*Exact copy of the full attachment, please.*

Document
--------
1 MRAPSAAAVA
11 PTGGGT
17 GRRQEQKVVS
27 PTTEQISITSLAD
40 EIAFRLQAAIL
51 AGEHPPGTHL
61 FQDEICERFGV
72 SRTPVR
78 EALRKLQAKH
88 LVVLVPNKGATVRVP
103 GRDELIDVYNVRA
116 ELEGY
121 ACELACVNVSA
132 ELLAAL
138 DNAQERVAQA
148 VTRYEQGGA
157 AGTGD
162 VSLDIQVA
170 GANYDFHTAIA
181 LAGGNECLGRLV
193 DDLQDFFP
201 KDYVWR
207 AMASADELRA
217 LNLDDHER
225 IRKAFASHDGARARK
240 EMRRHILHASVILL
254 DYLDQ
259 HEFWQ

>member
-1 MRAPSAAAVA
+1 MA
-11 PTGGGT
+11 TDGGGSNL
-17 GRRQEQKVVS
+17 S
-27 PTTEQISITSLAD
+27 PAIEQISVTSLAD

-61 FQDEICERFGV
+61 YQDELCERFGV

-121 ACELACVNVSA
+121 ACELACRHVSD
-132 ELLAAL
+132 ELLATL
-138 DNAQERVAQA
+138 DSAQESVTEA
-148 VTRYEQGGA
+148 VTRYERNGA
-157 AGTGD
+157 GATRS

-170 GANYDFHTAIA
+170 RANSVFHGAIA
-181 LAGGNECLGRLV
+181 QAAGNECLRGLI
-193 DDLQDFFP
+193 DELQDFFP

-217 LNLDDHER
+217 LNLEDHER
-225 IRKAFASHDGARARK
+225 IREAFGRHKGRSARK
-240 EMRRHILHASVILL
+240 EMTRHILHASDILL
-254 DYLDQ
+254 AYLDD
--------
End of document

1 MRAPSAAAVA
11 PTGGGT
17 GRRQEQKVVS
27 PTTEQISITSLAD
40 EIAFRLQAAIL
51 AGEHPPGTHL
61 FQDEICERFGV
72 SRTPVR
78 EALRKLQAKH
88 LVVLVPNKGATVRVP
103 GRDELIDVYNVRA
116 ELEGY
121 ACELACVNVSA
132 ELLAAL
138 DNAQERVAQA
148 VTRYEQGGA
157 AGTGD
162 VSLDIQVA
170 GANYDFHTAIA
181 LAGGNECLGRLV
193 DDLQDFFP
201 KDYVWR
207 AMASADELRA
217 LNLDDHER
225 IRKAFASHDGARARK
240 EMRRHILHASVILL
254 DYLDQ
259 HEFWQ

>member
-1 MRAPSAAAVA
+1 MA
-11 PTGGGT
+11 TDGGGSNL
-17 GRRQEQKVVS
+17 S
-27 PTTEQISITSLAD
+27 PAIEQISVTSLAD

-61 FQDEICERFGV
+61 YQDELCERFGV

-121 ACELACVNVSA
+121 ACELACRHVSD
-132 ELLAAL
+132 ELLATL
-138 DNAQERVAQA
+138 DSAQESVTEA
-148 VTRYEQGGA
+148 VTRYERNGA
-157 AGTGD
+157 GATRS

-170 GANYDFHTAIA
+170 RANSVFHGAIA
-181 LAGGNECLGRLV
+181 QAAGNECLRGLI
-193 DDLQDFFP
+193 DELQDFFP

-217 LNLDDHER
+217 LNLEDHER
-225 IRKAFASHDGARARK
+225 IREAFGRHKGRSARK
-240 EMRRHILHASVILL
+240 EMTRHILHASDILL
-254 DYLDQ
+254 AYLDD